• fundamental rights in the global arena;
  • intergenerational justice and rights of future generations;
  • citizenship and migrations;
  • the role of constitutional courts and the methodology for constitutional review;
  • constitutional interpretation and constitutional amendments;
  • democracy in the world society.

Younger academics, doctoral or master students, young legal professionals with an interest in scholarship are encouraged to apply. We accept two kinds of applications:

  1. In the form of an abstract of no more than 750 words,
  2. In the form of a completed paper with maximum length of 90.000 characters (spaces included). In this case, the completed paper should be sent until October 1st.

In both situations, applicants should send the abstract, along with their curriculum vitae, to cbotelho@porto.ucp.pt by July 23rd. After review by the scientific committee, the chosen abstracts will be announced, no later than the 15th September.

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Published on July 12, 2017
Author:          Filed under: Developments
 

Special Discount for I-CONnect Readers–New Volume on “Comparative Constitutional Law in Latin America”

Richard Albert, I-CONnect Co-Editor

I-CONnect is pleased to share a special 35% discount code for our readers interested in this new volume on “Comparative Constitutional Law in Latin America,” co-edited by Rosalind Dixon, Professor of Law, University of New South Wales, Australia and Tom Ginsburg, Leo Spitz Professor of International Law, University of Chicago Law School, US.

The discount is available for this month, July 2017. Please use the code VIP35 at checkout here: http://www.e-elgar.com/shop/comparative-constitutional-law-in-latin-america.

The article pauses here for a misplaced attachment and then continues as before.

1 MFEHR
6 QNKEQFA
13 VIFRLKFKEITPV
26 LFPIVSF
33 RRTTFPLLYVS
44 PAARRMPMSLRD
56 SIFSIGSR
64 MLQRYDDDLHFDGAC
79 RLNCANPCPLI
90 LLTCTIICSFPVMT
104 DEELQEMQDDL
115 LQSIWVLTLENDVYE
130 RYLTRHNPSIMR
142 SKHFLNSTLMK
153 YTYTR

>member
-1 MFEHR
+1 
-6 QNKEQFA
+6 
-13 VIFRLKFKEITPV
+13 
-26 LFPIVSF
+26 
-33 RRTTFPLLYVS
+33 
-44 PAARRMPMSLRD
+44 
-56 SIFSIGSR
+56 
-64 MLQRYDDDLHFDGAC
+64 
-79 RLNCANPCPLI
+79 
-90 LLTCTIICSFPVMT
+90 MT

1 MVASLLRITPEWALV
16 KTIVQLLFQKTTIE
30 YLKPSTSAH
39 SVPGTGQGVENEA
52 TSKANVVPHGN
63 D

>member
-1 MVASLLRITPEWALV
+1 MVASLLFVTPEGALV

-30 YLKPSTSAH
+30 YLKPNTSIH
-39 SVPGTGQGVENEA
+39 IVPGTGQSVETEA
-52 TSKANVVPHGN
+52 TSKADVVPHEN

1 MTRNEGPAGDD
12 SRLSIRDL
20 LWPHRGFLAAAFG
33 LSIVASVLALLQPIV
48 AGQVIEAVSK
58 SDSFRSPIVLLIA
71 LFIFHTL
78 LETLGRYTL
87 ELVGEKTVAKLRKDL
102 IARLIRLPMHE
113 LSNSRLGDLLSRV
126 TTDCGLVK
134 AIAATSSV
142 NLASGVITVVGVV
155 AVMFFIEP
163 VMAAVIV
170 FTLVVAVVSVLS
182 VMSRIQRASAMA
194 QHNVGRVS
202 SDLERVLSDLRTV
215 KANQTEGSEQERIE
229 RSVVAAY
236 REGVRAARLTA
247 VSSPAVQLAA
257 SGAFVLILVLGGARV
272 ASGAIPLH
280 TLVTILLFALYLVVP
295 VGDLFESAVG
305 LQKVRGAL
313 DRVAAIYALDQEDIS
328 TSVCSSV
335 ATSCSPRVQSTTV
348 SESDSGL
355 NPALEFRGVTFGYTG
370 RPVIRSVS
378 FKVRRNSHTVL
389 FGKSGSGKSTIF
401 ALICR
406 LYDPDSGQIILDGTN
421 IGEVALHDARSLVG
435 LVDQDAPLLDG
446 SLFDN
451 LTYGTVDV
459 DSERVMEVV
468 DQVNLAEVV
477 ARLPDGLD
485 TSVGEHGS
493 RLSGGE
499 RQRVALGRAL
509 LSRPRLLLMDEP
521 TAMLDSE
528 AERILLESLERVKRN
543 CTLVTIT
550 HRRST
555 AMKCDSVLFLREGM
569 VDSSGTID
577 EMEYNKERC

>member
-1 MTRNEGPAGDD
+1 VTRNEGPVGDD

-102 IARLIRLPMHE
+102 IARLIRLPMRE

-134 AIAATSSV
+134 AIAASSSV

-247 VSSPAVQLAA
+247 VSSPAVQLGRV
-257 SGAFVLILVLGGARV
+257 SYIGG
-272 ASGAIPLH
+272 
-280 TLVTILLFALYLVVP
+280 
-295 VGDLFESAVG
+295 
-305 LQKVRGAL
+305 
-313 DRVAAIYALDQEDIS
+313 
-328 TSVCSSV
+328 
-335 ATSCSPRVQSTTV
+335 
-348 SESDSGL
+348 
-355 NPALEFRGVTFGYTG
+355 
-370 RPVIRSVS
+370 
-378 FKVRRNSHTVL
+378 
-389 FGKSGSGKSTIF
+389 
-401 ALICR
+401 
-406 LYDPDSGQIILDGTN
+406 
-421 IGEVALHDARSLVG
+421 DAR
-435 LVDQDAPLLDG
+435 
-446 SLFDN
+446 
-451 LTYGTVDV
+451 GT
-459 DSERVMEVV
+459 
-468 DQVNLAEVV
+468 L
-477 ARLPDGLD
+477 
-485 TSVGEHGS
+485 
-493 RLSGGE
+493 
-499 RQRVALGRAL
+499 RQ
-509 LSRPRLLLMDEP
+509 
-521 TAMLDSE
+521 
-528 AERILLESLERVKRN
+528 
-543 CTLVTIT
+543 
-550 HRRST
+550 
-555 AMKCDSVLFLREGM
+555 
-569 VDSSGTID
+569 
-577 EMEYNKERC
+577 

This book provides unique insights into the practice of democratic constitutionalism in one of the world’s most legally and politically dynamic regions. It combines contributions from leading Latin American and global scholars to provide ‘bottom up’ and ‘top down’ insights about the lessons to be drawn from the distinctive constitutional experiences of countries in Latin America, both in the Global South and the Global North.

Contributors: H. Alviar Garcia, C. Bernal, J.l. Colón-Ríos, J. Couso, R. Dixon, Z. Elkins, R. Gargarella, T. Ginsburg, A. Huneeus, D. Landau, J. Lemaitre, L. Lixinski, G.L. Negretto, R.A. Sanchez-Urribarri, M. Tushnet, O. Vilhena Vieira

 

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Published on July 12, 2017
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When is a Limp More than a Limp? Diagnosing Democratic Decay

Tom Gerald Daly, Fellow, Melbourne Law School; Associate Director, Edinburgh Centre for Constitutional Law

Sometimes a limp is just a limp–arising from a debilitating yet isolated injury or infection that will soon heal. However, sometimes a limp can be indicative of a degenerative disease such as multiple sclerosis. Gaining a clear diagnosis and prognosis of such systemic conditions is a serious challenge: the person affected might experience a continual worsening or multiplication of symptoms, stabilisation, or even a reversal of the condition.[1]

Diagnosing democratic decay has been occupying my mind in recent months, as I attempt to fashion analytical tools to assess a decline in the quality of democracy in states worldwide, which falls short of a democratic breakdown. As a process in flux, and with an uncertain outcome, it is not an easy task to distinguish decay from a democratic crisis punctuating democratic rule without degrading it, or changes that alter the texture of democracy, but not its inherent nature.